Building the "next generation" library catalog

How will we, the library profession, build the "next generation" library catalog, and to what degree will the process include vendor support and open source software?

I must admit that there are few things that do not succeed over time without some sort of commercial interest. Think OCLC. JSTOR. Even NOTIS. The only exception to the rule seems to be when government subsidizes the process.

Be that as it may, I will still advocate a large dose of grass roots efforts lead by the library community exploiting open source software over something created by a commercial institution. At least for now. Moreover, when your fellow librarians say things like, "We tried those 'homegrown' systems a long time ago, and where are they now? We need vendor-supported software", I can give you a number of reasons why this is not necessarily the case in today's environment:

  1. Computer hardware & software - Twenty or more years ago, when the library profession was supporting "homegrown" systems, the hardware used was vendor-specific. Maybe you had a Prime. A Unisys. An IBM 360. A DEC Watchamacallit. A Sun Something. Etc. These computers had less RAM, less disk space, and less processing power than the computer you have on your desktop right now. Each of these computers had their own operating system and set of programming languages used to create applications. The applications created for these systems was not sharable between computers, and consequently is was difficult, if not impossible, to share code between libraries. Now-a-days the applications will be written for Unix/Linux or Java -- platforms that are not computer hardware specific. (If someone creates a Microsoft-based "next generation" library catalog, run the other way, very fast.) The code written for one computer will run on the next computer (no puns intended) without much modification, and this will enable the library community to collaborate to a greater degree.
  2. Relational databases - Relational databases and the technology used to implement them was embryonic when libraries were supporting their "homegrown" systems. There were few, if any, well-supported best practices for managing large sets of information. And even when you did you sat around worrying whether or not you should allocate two bytes of disk space to denote the name of a state or twelve. These problems are far less challenging now with the cost of disk space and the availability of any number of relational database applications. The problems of storing the data is much less limiting than it was twenty years ago.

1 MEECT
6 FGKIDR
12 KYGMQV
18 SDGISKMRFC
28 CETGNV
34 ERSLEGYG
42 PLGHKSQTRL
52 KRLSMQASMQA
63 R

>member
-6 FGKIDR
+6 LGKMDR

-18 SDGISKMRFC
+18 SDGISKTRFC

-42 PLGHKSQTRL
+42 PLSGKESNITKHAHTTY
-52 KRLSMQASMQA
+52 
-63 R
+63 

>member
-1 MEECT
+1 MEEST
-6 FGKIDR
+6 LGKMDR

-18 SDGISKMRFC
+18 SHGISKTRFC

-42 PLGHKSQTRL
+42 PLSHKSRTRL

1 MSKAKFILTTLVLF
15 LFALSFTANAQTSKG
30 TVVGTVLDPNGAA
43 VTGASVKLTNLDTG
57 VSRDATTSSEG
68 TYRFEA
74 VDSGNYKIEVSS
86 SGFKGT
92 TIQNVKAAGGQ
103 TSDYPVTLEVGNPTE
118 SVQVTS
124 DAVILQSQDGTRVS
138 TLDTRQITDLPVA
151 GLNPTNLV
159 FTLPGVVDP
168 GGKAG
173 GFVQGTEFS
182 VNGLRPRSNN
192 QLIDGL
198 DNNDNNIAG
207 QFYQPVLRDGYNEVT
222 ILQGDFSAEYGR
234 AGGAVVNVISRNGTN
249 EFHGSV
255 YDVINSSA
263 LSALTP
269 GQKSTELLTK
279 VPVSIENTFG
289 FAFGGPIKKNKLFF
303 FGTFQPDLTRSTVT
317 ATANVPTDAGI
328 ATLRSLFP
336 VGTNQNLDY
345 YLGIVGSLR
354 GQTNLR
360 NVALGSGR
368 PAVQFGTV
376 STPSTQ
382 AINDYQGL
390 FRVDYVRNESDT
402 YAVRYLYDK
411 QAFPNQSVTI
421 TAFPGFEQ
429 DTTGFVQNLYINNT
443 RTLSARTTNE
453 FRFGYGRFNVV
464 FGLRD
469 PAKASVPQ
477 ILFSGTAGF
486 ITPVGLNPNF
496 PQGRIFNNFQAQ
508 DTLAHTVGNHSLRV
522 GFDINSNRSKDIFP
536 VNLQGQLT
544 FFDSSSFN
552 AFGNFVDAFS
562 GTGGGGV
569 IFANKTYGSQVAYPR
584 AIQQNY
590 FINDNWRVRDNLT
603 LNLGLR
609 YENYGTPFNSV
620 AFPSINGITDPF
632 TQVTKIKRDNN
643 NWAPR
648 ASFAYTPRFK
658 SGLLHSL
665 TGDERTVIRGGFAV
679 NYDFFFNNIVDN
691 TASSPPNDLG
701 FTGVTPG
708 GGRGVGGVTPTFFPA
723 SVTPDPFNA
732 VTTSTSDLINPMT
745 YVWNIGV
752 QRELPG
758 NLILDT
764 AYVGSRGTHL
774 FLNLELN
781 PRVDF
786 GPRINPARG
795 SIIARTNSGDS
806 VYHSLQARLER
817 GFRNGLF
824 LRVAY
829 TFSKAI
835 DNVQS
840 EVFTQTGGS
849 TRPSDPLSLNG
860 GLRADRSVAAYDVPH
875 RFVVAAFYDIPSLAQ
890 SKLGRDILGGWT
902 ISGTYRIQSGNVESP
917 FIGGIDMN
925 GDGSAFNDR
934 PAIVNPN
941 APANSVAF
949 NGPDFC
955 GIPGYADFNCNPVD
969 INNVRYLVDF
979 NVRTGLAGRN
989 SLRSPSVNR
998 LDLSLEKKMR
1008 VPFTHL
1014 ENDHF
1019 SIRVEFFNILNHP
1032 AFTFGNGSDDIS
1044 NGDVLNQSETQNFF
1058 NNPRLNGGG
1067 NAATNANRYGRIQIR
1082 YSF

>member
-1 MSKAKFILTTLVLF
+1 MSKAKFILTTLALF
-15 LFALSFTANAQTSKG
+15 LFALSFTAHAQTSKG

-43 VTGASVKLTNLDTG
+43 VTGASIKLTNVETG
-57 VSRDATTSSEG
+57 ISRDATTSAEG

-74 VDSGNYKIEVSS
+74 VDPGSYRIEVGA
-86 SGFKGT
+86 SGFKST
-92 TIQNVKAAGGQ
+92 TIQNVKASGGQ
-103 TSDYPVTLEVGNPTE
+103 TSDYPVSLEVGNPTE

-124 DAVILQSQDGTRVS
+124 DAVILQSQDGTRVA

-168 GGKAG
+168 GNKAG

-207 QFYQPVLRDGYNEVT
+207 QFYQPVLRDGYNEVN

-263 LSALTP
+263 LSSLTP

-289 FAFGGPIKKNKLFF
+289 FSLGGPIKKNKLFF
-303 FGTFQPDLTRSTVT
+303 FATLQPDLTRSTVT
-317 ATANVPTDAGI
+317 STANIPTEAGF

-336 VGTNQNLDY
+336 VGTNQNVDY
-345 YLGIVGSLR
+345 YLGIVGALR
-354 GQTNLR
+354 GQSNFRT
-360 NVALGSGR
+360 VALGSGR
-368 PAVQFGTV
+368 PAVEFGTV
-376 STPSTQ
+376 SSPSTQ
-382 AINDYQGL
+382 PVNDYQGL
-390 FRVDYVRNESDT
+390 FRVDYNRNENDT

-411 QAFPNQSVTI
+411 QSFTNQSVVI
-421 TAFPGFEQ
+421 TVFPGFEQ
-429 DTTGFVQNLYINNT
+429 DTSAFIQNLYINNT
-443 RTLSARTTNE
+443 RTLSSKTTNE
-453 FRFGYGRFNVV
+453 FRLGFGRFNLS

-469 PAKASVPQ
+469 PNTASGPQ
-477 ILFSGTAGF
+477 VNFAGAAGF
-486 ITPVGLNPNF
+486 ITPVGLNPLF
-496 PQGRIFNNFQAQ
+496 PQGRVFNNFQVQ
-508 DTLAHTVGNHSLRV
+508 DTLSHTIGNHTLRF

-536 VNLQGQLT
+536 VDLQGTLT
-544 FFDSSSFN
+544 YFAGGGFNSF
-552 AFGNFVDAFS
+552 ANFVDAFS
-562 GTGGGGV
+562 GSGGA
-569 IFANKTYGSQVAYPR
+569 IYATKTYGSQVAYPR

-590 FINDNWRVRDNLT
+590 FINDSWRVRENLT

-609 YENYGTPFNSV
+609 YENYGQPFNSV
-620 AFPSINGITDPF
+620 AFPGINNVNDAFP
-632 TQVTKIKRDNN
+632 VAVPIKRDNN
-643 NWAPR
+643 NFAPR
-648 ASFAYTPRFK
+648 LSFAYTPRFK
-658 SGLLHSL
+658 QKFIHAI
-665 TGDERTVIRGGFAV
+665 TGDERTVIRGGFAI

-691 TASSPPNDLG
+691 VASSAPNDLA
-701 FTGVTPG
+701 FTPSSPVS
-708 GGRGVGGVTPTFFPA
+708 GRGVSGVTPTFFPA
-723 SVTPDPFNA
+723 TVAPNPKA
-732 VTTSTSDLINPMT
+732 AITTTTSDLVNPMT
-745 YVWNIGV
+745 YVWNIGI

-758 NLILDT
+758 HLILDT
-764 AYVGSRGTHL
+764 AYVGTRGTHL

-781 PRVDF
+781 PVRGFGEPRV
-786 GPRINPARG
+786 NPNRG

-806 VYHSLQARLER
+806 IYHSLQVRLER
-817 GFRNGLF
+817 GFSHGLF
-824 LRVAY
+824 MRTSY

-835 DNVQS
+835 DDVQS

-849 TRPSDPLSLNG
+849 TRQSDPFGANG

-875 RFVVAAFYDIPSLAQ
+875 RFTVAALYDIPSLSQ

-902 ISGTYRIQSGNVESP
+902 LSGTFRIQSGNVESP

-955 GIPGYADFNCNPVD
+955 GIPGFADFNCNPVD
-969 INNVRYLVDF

3. Indexing technology - Databases are great for storing and manipulating information. Ironically, they are poor on searching. To search a database you must know the underlying structure of the data. Indexes remove this problem. They invert the content of the database creating lists of words and pointers to records. No knowledge of the database's structure is necessary. Couple this with statistical analysis and indexing technology begins to appear "smart" -- think relevance ranking. Indexing technology has matured to a very large degree in the past twenty years, and there are a large number of freely available indexers. How many indexers were available twenty years ago? One, maybe. BRS.
  4. Skills - Computers twenty or more years ago were expensive, very expensive. Much fewer people had access to computers and a proportional number of fewer people had computer expertise. Now-a-days hackers abound. [1] If they didn't we wouldn't have the email, Web servers, MySQL, Perl, PHP, Linux, or just about anything related to the Internet. Put another way, there are many many more people now-a-days who know how to make computers do the things they do. There are computer programmers around, they just don't work in libraries to a large degree. "Libraries are about books. Right?"
  5. Communication - Communication via the telephone is dirt cheap. You can make long distance telephone calls for pennies. From my workplace here in Indiana I can talk on the telephone with people in the United Kingdom for .02¢/minute. At those rates it is silly not to pick up the telephone. The biggest thing the Internet does is facilitate communication. People-to-people communication. People-to-computer communication. Computer-to-computer communication. Twenty years ago the story was much different. You were lucky to have a 2400 baud modem and you dared not make a long-distance telephone call. Because of our increasingly seamless ability to communicate across long distances, it will be easier for libraries to coordinate their effort and create something from the community.

In short, don't let people write you off when you say, "We can built it ourselves." Explain to them how the computer environment is substantially different from previous times. Enumerate the things outlined above. Yes, the human challenges still exist. Building consensus. Setting priorities. Keeping things on schedule. Creating communities. Bringing people physically together. Allocating time, space, people, and money. But are those the things you want to pay a vendor for? The other things are "as free as a free kitten."

Food for thought on a Friday afternoon.

[1] Hackers in this context are contrasted with "crackers". Hackers are the good guys. They look at source code and figure out ways to improve it or modify it for their own purposes. Crackers, on the other hand, are malicious. They look for ways to exploit software for immoral purposes.

Creator: Eric Lease Morgan <>
Source: This was originally a blog posting on the LITA blog at
Date created: 2006-09-01
Date updated: 2007-12-28
Subject(s): next generation library catalogs;